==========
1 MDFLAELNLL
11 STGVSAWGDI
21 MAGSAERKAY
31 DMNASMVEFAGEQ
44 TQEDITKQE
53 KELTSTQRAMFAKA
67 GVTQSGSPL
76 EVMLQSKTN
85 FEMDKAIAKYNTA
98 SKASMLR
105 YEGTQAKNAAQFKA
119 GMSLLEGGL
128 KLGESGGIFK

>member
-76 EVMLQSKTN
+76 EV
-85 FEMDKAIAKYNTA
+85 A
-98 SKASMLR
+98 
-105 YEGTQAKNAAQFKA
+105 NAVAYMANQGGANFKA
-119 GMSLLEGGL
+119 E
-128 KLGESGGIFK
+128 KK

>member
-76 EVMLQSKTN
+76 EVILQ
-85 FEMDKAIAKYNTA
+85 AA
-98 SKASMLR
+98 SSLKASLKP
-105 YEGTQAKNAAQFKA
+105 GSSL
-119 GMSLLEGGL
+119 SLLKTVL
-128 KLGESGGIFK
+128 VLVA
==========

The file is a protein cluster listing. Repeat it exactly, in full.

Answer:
1 MDFLAELNLL
11 STGVSAWGDI
21 MAGSAERKAY
31 DMNASMVEFAGEQ
44 TQEDITKQE
53 KELTSTQRAMFAKA
67 GVTQSGSPL
76 EVMLQSKTN
85 FEMDKAIAKYNTA
98 SKASMLR
105 YEGTQAKNAAQFKA
119 GMSLLEGGL
128 KLGESGGIFK

>member
-76 EVMLQSKTN
+76 EV
-85 FEMDKAIAKYNTA
+85 A
-98 SKASMLR
+98 
-105 YEGTQAKNAAQFKA
+105 NAVAYMANQGGANFKA
-119 GMSLLEGGL
+119 E
-128 KLGESGGIFK
+128 KK

>member
-76 EVMLQSKTN
+76 EVILQ
-85 FEMDKAIAKYNTA
+85 AA
-98 SKASMLR
+98 SSLKASLKP
-105 YEGTQAKNAAQFKA
+105 GSSL
-119 GMSLLEGGL
+119 SLLKTVL
-128 KLGESGGIFK
+128 VLVA